Catherine Dawson – No, no you’d be wrong to believe that Inspector. Patrick thinks you’re a very good detective. Poor policeman but a very good detective.”

Morse – Really? Well, I suppose half a compliment is better than none.”

The second verbal clue and I know it’s rather tenuous but it is a link of sorts. In the Endeavour episode ‘Girl’ Morse is discussing with the Reverend Monkford about his bike and how it ended up next to a crime scene, (at 38 minutes and 45 seconds). The Reverend Monkford is also, like Morse, a fan of crossword puzzles but admits to being rather flummoxed with the crossword he is currently trying to solve. Endeavour helps him by telling him to concentrate on 11 down the clue for which is, ‘Running over a dune is an effort’. Answer, Endeavour. It’s an anagram of ‘over a dune’. How does this relate to a previous Morse episode? Well, in the Morse episode, ‘Death is now my Neighbour‘ ( a Special and chronologically episode 31), Adele Ceil played by the beautiful Judy Loe asks what Morse’s Christian name is. Morse is reluctant to tell her but instead gives her a cryptic crossword clue, “A whole life’s effort has revolved around Eve”. Answer, Endeavour, an anagram of ‘around Eve’.


The fragrant Judy Loe with John Thaw in ‘Death is now my Neighbour’.

Another very tenuous link but all the same a link in the Endeavour episode, ‘Girl’. When Morse enters his flat we get a close up of his name on the side panel of the door. Above and below are two other names, ‘Gant’ and ‘M. French’.

gant and french

There is a Matt Gant who worked as a Production Designer on this and three other Endeavour episodes, ‘Home, Rocket and Fugue. But he hasn’t worked on either Morse or Lewis. However, an M. French has done just that. The Dressing Props on the Endeavour episode ‘Girl’ was a Matt French who also worked on four episodes of Lewis as a stand in props;  – ‘Falling Darkness‘, (Series 4, episode 4), ‘Your Sudden Death Question‘ (series 4, episode 3)  ‘Dark Matter‘ (series 4, episode 2), ‘The Dead of Winter’ (series 4, episode 1).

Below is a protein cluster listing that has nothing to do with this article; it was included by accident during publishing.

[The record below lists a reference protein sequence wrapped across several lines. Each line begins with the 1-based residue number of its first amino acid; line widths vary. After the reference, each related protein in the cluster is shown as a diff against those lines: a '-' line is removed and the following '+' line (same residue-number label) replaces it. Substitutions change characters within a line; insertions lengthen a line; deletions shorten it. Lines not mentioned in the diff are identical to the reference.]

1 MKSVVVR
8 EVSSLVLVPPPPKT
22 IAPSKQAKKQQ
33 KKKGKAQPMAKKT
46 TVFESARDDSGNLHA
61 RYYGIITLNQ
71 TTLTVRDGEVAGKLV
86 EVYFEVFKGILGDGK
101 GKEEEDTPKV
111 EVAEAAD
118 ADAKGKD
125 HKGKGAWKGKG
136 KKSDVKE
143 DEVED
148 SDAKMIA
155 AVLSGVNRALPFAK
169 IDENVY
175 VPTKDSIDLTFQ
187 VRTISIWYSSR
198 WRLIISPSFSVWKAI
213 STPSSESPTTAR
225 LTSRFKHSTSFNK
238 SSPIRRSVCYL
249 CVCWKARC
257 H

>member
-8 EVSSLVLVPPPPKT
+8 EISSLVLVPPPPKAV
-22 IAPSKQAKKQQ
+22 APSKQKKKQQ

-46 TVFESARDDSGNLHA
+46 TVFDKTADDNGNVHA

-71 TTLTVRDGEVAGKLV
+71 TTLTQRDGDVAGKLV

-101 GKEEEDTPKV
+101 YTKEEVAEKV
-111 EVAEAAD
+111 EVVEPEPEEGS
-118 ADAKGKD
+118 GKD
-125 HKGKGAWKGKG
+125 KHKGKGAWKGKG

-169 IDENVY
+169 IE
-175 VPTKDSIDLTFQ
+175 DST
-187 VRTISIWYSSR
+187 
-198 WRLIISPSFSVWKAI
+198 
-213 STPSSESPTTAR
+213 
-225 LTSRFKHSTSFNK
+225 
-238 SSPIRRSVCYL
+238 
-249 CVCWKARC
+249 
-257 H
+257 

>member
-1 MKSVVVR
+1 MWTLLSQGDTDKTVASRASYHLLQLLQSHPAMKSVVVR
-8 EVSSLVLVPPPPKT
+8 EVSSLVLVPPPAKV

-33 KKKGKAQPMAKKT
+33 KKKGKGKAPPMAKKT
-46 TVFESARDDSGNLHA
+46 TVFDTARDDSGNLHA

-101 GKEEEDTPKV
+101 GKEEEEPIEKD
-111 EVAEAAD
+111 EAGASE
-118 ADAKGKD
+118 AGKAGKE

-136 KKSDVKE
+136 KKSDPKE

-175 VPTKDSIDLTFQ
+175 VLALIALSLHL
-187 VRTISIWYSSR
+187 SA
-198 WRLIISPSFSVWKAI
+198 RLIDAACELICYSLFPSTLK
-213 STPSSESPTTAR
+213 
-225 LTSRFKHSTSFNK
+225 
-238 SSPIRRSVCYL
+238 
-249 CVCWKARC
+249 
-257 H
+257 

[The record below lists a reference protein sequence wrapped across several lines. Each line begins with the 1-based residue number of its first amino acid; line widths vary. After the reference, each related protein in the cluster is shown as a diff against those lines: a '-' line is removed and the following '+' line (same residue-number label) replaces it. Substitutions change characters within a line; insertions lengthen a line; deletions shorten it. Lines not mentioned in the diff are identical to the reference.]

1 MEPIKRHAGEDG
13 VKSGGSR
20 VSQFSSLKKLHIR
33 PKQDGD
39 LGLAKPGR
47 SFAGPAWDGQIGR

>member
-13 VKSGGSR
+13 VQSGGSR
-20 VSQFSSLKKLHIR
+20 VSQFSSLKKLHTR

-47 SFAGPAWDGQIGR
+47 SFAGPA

One last thing regarding the subject of miscellany. When Endeavour confronts what he thinks is the bogus gasman he shows him his warrant card.

Is the folded piece of paper on the left contain his address and phone number? There is no Pulsey House in Oxford though there is a Pusey House but that certainly couldn’t be his home address.


In the Endeavour episode Girl, (Series 1, Episode 1) Endeavour is sent to a house by Thursday to look into the death of a girl. It’s where Endeavour first meets Strange.

This is the house that Endeavour will eventually buy in the episode Degüello.

Actors who appeared in the Endeavour Series 1, Episode 1 ‘Girl’ and/or Morse or Lewis.

Apart from Roger Allam there were four actors who appeared in this Endeavour episode who also appeared in Morse and/or Lewis series.

Firstly there was Albert Welling who played Wallace Clark in the Endeavour episode. He also appeared as Chris Stoneley in the Morse episode ‘The Last Enemy‘, (series 3, episode 2).

albert welling as wallace clark

Albert Welling (Born on February 29, 1952) as Wallace Clark in the Endeavour episode ‘Girl’.

albert welling

Albert Welling as Chris Stonely in the Morse episode ‘The Last Enemy’

The second of the four actors is John Flanagan who plays Mr Greaves in the Endeavour episode and Tony Mangold, a college porter, in the Lewis episode, ‘Generation of Vipers‘, (Series 6, episode 2).

John Flanagan as Mr greaves

john flanagan as porter tony mangold

John Flanagan on the right as college porter Tony Mangold in the Lewis episode ‘Generation of Vipers’.

The third actor is Bill Geraghty who played the gasman Watkins in the Endeavour episode and Jackson in the Lewis episode, ‘And the Moonbeams Kissed the Sea‘. (series 2, episode 1).

bill geraghty as gasman watkins

Bill Geraghty (D.O.B. unknown) as the gasman, Watkins in the Endeavour episode ‘Girl’.

bill geraghty as jackson bookie

Bill Geraghty as the bookmaker in the Lewis episode, ‘And the Moonbeams Kissed the Sea’.